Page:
Articolo disponibile anche in: Italian

Count Sebastian Capponi personally accompanies us on a long visit to Villa Calcinaia, set in the hills that go from the valley of Gabbiano towards Greve in Chianti.

“The first 4 farmsteads were bought in 1524 by Nicola di Andrea Capponi. He bought Calcinaia, Sepale, Bastignano and San Piero al Pino. We have always produced wine for consumption here, in bottles since the end of the 1950’s, beginning of the 60’s. It was originally sold loose or in flasks, or assigned to the SEVA cellars”.

“I arrived in 1992, my itinerary different from many. I had children, got married, got a degree and was then licensed. Until 1997, Matteo Gestri, son of the historic Mauro Gestri, was in charge. I graduated with a degree in political science and slowly learned the craft of winemaking; I was born here and visited every summer to make some money. To run a  business is important; the main problem here was that of an historic winery which had a large development on the Italian and foreign markets in the years 1960-1970. We had a moment of flux from the mid 80”s to the 90’s, missing out on the golden decade. To start over in 1997 was really difficult”.

The property currently consists of 215 hectares, one of the largest in the Chianti Classico region. We ask about the “ideal” wine that Villa Calcinaia could produce. “Due to the size of the company and the diversity of its lands, the ideal would be to arrive at a vineyard….a bottle; a “borgonotta” concept with wine that reflects the vineyard.. Sangiovese doesn’t lie from this point of view. Slowly we are getting there. Bastignano is our first ‘Cru”” to which we recently added La Fornace and Contessa Luisa”.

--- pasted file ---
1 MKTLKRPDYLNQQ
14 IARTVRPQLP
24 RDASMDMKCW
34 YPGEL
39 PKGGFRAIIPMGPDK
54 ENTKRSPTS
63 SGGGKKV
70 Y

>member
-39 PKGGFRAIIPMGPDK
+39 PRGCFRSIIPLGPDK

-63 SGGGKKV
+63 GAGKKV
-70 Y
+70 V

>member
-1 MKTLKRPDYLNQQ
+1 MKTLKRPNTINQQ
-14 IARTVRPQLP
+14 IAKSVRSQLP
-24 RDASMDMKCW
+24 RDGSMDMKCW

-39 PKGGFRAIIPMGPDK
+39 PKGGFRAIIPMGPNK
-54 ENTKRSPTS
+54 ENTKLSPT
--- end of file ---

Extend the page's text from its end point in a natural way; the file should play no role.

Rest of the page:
He speaks of quantity: “We now produce between 105-110 thousand bottles.., almost the limit. For some vintages we consider Villa Calcinaia “historic” and keep it in our cellars for a few years before putting it on the market. According to me, a cellar that has aspirations has to have important historic wine. For example, recently in Bologna we took a “verticale” from 1968 to our days. In fact , we have made a specific pricelist for historical vintages”.

We ask what he is looking for when he uncorks very old wines: “I am surprised each time; if the bottle is in good condition, the wine is stupendous and fascinating. It can not be perfect as far as ‘enological correctness’ is concerned. For example, 1975 was surprising even from the freshness point of view; our cellar man, Francesco Checcucci called it ‘grandpa’”.

“The wine cellar”, continues Capponi, “ needs to safeguard the work that was done in the vineyard (of fundamental importance); a good cellar man and enologist is he who can maintain this in the vineyard. It is a bit like building a house (the vineyard) and protecting it (the cellar). Our production is organic. The olive groves were certified in 2000 and the vineyards in 2014. The older vineyards have had an organic production since 2008”.

Because, he underlines, “the concept starts from the fact that we live here. Quality begins at home; you need to do well where you live. Then we can think of other things, to manage and deal well with the people who surround us”.

Matteo Pucci